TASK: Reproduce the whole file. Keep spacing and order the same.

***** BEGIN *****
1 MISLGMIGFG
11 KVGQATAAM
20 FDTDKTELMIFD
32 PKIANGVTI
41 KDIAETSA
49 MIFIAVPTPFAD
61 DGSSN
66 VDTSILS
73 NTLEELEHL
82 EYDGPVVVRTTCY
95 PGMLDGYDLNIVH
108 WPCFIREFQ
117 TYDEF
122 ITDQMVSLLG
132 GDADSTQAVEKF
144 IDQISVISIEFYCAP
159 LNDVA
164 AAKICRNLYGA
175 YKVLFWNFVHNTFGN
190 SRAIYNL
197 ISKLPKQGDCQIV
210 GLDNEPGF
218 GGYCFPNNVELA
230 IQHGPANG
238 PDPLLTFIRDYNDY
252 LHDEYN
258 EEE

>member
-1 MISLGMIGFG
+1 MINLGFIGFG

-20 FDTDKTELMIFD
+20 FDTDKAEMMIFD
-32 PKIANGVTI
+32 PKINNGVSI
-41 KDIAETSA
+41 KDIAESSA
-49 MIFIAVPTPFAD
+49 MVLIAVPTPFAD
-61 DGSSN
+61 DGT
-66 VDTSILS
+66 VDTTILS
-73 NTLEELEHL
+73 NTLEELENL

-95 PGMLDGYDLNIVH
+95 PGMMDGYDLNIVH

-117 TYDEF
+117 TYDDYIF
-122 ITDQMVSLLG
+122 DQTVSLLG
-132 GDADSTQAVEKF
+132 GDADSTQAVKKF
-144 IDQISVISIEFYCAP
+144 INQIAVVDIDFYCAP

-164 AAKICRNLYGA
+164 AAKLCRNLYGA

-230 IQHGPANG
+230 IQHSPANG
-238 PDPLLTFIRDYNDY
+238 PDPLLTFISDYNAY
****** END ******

1 MISLGMIGFG
11 KVGQATAAM
20 FDTDKTELMIFD
32 PKIANGVTI
41 KDIAETSA
49 MIFIAVPTPFAD
61 DGSSN
66 VDTSILS
73 NTLEELEHL
82 EYDGPVVVRTTCY
95 PGMLDGYDLNIVH
108 WPCFIREFQ
117 TYDEF
122 ITDQMVSLLG
132 GDADSTQAVEKF
144 IDQISVISIEFYCAP
159 LNDVA
164 AAKICRNLYGA
175 YKVLFWNFVHNTFGN
190 SRAIYNL
197 ISKLPKQGDCQIV
210 GLDNEPGF
218 GGYCFPNNVELA
230 IQHGPANG
238 PDPLLTFIRDYNDY
252 LHDEYN
258 EEE

>member
-1 MISLGMIGFG
+1 MINLGFIGFG

-20 FDTDKTELMIFD
+20 FDTDKAEMMIFD
-32 PKIANGVTI
+32 PKINNGVSI
-41 KDIAETSA
+41 KDIAESSA
-49 MIFIAVPTPFAD
+49 MVLIAVPTPFAD
-61 DGSSN
+61 DGT
-66 VDTSILS
+66 VDTTILS
-73 NTLEELEHL
+73 NTLEELENL

-95 PGMLDGYDLNIVH
+95 PGMMDGYDLNIVH

-117 TYDEF
+117 TYDDYIF
-122 ITDQMVSLLG
+122 DQTVSLLG
-132 GDADSTQAVEKF
+132 GDADSTQAVKKF
-144 IDQISVISIEFYCAP
+144 INQIAVVDIDFYCAP

-164 AAKICRNLYGA
+164 AAKLCRNLYGA

-230 IQHGPANG
+230 IQHSPANG
-238 PDPLLTFIRDYNDY
+238 PDPLLTFISDYNAY